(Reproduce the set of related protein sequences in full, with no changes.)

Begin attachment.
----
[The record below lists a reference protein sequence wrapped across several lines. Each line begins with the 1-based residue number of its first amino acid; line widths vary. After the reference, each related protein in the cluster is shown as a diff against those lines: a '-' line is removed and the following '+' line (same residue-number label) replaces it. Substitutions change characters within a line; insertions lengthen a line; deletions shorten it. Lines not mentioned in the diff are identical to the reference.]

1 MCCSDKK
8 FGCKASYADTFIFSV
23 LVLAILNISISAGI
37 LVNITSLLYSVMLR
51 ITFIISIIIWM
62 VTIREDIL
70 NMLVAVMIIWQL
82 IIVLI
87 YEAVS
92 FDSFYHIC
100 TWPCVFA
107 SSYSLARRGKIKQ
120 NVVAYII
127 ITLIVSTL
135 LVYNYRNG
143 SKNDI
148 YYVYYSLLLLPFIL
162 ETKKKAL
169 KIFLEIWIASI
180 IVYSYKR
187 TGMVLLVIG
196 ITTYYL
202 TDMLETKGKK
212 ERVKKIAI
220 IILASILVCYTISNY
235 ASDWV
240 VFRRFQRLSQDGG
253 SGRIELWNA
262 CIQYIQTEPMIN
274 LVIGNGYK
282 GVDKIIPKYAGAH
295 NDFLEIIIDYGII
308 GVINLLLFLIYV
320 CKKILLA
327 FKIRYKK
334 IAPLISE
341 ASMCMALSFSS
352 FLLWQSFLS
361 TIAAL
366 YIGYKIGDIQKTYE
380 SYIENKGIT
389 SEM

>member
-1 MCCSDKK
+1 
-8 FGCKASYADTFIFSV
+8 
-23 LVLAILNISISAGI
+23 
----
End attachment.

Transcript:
[The record below lists a reference protein sequence wrapped across several lines. Each line begins with the 1-based residue number of its first amino acid; line widths vary. After the reference, each related protein in the cluster is shown as a diff against those lines: a '-' line is removed and the following '+' line (same residue-number label) replaces it. Substitutions change characters within a line; insertions lengthen a line; deletions shorten it. Lines not mentioned in the diff are identical to the reference.]

1 MCCSDKK
8 FGCKASYADTFIFSV
23 LVLAILNISISAGI
37 LVNITSLLYSVMLR
51 ITFIISIIIWM
62 VTIREDIL
70 NMLVAVMIIWQL
82 IIVLI
87 YEAVS
92 FDSFYHIC
100 TWPCVFA
107 SSYSLARRGKIKQ
120 NVVAYII
127 ITLIVSTL
135 LVYNYRNG
143 SKNDI
148 YYVYYSLLLLPFIL
162 ETKKKAL
169 KIFLEIWIASI
180 IVYSYKR
187 TGMVLLVIG
196 ITTYYL
202 TDMLETKGKK
212 ERVKKIAI
220 IILASILVCYTISNY
235 ASDWV
240 VFRRFQRLSQDGG
253 SGRIELWNA
262 CIQYIQTEPMIN
274 LVIGNGYK
282 GVDKIIPKYAGAH
295 NDFLEIIIDYGII
308 GVINLLLFLIYV
320 CKKILLA
327 FKIRYKK
334 IAPLISE
341 ASMCMALSFSS
352 FLLWQSFLS
361 TIAAL
366 YIGYKIGDIQKTYE
380 SYIENKGIT
389 SEM

>member
-1 MCCSDKK
+1 
-8 FGCKASYADTFIFSV
+8 
-23 LVLAILNISISAGI
+23 